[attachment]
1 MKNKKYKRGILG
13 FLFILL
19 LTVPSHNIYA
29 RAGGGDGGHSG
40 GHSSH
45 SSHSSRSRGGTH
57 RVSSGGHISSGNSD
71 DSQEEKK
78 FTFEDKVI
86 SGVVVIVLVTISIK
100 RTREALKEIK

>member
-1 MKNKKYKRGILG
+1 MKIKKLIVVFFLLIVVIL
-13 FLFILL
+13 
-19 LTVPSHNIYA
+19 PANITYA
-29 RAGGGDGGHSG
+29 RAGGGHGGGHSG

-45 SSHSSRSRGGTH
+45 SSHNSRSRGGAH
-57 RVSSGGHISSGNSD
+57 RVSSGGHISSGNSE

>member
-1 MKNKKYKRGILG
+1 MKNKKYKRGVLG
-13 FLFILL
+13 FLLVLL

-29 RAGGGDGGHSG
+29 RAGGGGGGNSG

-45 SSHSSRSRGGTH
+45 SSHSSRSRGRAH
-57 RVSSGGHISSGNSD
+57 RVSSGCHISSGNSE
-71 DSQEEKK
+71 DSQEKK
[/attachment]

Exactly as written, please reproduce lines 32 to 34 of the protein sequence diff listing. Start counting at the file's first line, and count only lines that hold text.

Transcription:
-45 SSHSSRSRGGTH
+45 SSHSSRSRGRAH
-57 RVSSGGHISSGNSD